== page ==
If you believe the 2003-04 season has been a charmed one for Stanford Basketball, then you must still be living in January. That was the month that gave you a dominating destruction of Arizona in Tucson as well as an all-time great comeback against Oregon in Eugene.
But February is starting out in a most unlucky fashion, with two of Stanford's stellar frontcourt players being put on the "walking wounded" list. Last Thursday we all saw starting power forward Justin Davis injure his knee at Oregon State, as he was chasing a loose ball rebound under the basket. The injury to his left knee is a sprained MCL, and though it was described as a partially torn ligament, Davis told The Bootleg yesterday that he is not aware of any tear. Instead, he revealed that there is a very small fracture at the end of one of the bones connected to his knee. As the fifth-year senior explains, it was that fracture that caused blood to flow to the area, which resulted in the publicized swelling. He also notes bruising around the outside of his knee.
According to Davis (as well as a member of the Stanford staff), the knee injury will keep him out of action for four to six weeks.
"There is no tear in the MCL," the injured senior explains. "Just a small little fracture, almost so small you can't see it on the x-ray. When I came down on that play, I felt something jam. It was like bone on bone. This is not the same as last year."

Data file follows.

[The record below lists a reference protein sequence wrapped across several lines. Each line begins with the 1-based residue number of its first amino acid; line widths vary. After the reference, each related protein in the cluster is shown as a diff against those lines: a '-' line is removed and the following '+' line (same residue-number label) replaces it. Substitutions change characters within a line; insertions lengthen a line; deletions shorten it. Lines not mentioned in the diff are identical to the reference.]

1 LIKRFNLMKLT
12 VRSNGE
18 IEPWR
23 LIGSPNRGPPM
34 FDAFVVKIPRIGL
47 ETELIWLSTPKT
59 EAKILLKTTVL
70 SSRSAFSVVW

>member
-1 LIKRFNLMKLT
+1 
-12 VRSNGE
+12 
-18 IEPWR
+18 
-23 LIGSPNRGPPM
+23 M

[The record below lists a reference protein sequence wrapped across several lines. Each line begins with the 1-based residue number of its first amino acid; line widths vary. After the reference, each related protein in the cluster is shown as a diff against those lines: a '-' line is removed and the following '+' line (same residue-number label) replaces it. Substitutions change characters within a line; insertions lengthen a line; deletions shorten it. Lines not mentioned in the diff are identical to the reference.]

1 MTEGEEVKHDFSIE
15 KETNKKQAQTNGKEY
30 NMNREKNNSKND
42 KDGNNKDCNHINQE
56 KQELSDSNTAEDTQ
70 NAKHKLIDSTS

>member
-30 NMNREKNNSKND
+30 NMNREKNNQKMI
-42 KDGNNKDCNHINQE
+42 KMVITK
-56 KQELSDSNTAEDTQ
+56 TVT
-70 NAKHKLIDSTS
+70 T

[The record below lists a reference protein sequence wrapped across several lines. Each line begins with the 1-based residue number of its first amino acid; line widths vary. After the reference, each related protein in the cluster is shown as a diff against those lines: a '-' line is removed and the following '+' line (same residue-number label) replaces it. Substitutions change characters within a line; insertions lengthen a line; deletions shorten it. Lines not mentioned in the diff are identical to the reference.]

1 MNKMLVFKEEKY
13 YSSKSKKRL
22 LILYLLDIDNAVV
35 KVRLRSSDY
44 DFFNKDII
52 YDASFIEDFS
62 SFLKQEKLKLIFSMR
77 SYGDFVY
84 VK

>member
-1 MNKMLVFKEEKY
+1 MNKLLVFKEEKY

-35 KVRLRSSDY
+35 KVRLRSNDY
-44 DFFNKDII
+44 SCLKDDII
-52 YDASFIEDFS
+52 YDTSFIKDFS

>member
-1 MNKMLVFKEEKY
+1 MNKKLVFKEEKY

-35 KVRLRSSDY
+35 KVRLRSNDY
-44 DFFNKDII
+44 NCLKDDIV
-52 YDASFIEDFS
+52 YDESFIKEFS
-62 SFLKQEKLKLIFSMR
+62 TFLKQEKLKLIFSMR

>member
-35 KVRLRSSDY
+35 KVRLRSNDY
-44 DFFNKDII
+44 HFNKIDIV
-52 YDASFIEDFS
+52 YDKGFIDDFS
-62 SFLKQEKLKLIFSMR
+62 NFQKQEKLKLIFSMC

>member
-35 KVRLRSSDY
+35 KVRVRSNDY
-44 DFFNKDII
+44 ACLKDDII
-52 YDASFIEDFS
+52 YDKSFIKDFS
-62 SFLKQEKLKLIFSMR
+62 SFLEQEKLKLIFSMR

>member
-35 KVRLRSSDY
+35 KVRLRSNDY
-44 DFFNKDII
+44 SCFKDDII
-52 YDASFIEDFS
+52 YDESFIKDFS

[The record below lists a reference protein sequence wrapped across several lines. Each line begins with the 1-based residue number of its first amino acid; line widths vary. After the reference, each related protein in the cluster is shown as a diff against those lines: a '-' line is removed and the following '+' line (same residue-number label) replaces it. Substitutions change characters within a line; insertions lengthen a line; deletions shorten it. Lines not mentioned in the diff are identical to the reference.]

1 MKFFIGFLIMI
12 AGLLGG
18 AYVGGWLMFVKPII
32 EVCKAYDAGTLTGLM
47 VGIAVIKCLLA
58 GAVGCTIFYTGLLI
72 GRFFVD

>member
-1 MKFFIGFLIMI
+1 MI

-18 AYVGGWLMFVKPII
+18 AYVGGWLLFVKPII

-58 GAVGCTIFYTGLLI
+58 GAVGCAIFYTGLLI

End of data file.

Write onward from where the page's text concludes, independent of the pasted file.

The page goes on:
"For me to return, the swelling needs to recede, the bone has to heal and the bruising has to heal," the athlete-turned-doctor opines.
Coaches and teammates alike have sounded out in unison how personally disappointed they are in Davis' injury. He went through an injury to the same knee last year in January, after which he was never the same on the floor that season. This is a senior who has worked so hard to improve himself the last few years, and to have his final year in college derailed like this is unjust. Your heart breaks for him, especially when you consider that this nebulous injury could conceivably keep him out the remainder of the season. Absolutely without a doubt, he is missing the key three-game stretch upcoming against the Arizona schools at Maples Pavilion and then at Cal.
"There is no question," head coach Mike Montgomery begins. "Justin was our most physical presence. Without a doubt, he's the best offensive rebounder in the conference. We will not be better without Justin. Guys just have to pick up the slack. We did it last year and we can do it again. And Matt Haryasz has improved tremendously."
Haryasz, the rapidly rising star sophomore forward who made his first career college start Saturday at Oregon, was set to make the next several starts in Davis' absence. But Tuesday afternoon in practice he sprained his ankle. The 6'10" PF/C has never had a sprained ankle before in his career, so he displayed an understandable amount of fear and pain when the injury occurred Tuesday, but quickly his confidence and optimism returned. He was soon telling people he expects to be back in game form by Thursday.